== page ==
Ancient tortoise reveals tropical DNA

The fossil skull of the Bahamian tortoise, which yielded the first ancient tropical DNA. Photo courtesy of Nancy Albury via UF News.

A now-extinct Bahamian giant tortoise that tumbled into a limestone sinkhole 1,000 years ago has provided the first sample of ancient DNA retrieved from an extinct tropical species. Using the creature’s humerus, or bone of the upper forelimb, scientists were able to reconstruct a near-complete mitochondrial genome of the tortoise, Chelonoidis alburyorum. Co-author David Steadman, an ornithologist at the University of Florida, said in a February 7, 2017 statement:

This is the first time anyone has been able to put a tropical species into an evolutionary context with molecular data.

And being able to fit together the tortoise’s evolutionary history together will help us better understand today’s tropical species, many of which are endangered.

The work allows the team to contextualize the history of the Caribbean tropics, giving them a new view of how life evolved there. The study was published in the peer-reviewed Proceedings of the Royal Society B.

The tortoise was retrieved from Sawmill Sink, a deep blue hole in the Bahamas. Photo by Brian Kakuk via UF News.

The rare skeletal discovery was made possible by the unique chemical composition of the water-filled sinkhole where the skull, shell, and other fragments were found. The Sawmill Sink on Abaco Island is stratified and lacks oxygen. The lack of oxygen deters decomposition and preserves fossils. Other giant tortoises have been found within the sinkhole, although DNA testing on those others has not been conducted yet. Steadman said:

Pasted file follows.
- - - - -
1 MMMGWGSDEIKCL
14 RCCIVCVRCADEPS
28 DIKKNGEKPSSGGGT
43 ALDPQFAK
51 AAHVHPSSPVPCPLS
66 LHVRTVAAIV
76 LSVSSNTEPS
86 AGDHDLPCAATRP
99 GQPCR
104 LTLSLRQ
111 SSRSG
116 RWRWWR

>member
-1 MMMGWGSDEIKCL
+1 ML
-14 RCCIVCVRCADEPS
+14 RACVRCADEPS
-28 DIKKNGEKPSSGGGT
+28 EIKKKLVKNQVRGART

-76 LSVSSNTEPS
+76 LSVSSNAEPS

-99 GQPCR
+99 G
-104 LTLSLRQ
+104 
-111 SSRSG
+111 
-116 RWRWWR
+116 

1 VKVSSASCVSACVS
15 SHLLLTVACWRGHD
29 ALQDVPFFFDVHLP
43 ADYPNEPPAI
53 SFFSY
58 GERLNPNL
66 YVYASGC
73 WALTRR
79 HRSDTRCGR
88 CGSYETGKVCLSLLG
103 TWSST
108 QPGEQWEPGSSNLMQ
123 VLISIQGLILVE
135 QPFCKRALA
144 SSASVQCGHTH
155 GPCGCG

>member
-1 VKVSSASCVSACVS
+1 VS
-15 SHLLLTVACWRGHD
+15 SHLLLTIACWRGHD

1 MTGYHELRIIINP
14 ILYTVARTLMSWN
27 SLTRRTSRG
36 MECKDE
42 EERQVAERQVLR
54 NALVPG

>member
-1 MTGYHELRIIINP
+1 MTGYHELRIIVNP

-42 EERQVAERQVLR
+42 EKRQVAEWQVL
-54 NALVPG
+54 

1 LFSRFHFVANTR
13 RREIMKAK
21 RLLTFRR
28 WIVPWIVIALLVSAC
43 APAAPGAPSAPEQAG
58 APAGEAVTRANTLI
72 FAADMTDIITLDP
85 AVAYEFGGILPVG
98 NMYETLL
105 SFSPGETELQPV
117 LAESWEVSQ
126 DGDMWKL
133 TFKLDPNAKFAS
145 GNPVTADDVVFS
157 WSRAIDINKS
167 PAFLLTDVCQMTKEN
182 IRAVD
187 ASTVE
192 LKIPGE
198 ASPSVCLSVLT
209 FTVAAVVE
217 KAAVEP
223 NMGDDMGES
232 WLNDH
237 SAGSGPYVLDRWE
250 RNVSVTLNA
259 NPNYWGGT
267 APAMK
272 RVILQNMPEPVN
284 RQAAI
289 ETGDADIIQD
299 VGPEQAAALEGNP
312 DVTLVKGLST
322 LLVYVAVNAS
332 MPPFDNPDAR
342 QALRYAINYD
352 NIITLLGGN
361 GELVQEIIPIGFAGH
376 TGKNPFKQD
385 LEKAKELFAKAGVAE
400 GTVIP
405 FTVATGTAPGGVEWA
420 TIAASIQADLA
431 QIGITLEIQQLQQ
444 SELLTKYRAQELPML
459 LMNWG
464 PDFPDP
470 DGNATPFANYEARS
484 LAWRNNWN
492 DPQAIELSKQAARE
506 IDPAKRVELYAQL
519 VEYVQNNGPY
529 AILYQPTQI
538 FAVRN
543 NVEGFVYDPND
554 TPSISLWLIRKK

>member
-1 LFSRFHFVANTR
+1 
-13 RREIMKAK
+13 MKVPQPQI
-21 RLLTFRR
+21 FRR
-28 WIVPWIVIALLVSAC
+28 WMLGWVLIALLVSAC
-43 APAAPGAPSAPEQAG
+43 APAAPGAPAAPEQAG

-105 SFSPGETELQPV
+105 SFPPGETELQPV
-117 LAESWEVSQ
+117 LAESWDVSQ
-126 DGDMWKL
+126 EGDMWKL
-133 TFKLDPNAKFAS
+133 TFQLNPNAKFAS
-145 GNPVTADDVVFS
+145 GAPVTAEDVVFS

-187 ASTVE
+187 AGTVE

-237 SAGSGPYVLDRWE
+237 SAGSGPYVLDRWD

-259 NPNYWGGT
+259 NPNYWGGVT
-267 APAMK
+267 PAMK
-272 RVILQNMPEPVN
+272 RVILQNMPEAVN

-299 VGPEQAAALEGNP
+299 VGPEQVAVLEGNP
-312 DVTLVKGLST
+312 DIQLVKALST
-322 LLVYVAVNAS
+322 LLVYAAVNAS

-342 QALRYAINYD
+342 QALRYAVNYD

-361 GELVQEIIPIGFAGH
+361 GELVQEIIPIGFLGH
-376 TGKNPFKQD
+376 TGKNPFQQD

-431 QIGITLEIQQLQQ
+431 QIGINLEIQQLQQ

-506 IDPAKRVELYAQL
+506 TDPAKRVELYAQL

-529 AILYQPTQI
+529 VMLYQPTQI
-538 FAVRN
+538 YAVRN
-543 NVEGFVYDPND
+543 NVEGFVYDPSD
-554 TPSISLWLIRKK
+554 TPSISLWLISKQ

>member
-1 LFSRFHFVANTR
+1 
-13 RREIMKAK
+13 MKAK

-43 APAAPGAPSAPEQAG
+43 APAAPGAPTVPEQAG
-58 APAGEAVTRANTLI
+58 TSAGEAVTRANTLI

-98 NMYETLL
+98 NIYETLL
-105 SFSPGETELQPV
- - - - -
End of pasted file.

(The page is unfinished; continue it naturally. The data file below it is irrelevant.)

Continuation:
The two things that are really good for the long-term preservation of DNA are coldness and dryness. And the tropics typically provide neither one.

After retrieving the tortoise from Sawmill Sink, a deep blue hole in the Bahamas with steep vertical walls, scuba divers found not only the shell intact, but the entire skeleton. The Bahamian tortoise contained bone collagen, a protein that, when radiocarbon dated, made it possible for scientists to estimate that the species went extinct only 780 years ago—soon after the arrival of human settlers in the area.

Ancient DNA from extinct species during the last Ice Age — the Pleistocene and Holocene epochs — provides valuable evolutionary insights, but tropical fossils – especially intact ones – are rare finds. Steadman explained:

In the fossil record, so many species are described just from a few fragments that exist, and while it’s a lot better than nothing, you don’t get to characterize the entire critter.

Whereas, with this tortoise, well, here it is.

A plastic 3-D model created from the ancient tortoise’s shell rests easily in two hands, about the size of a football. Bite marks from crocodiles and other predators are visible on the surface. Image via UF News.

Bottom line: An ancient giant tortoise that tumbled into a sinkhole 1,000 years ago has given researchers a rare look at tropical DNA.

February 25, 2017

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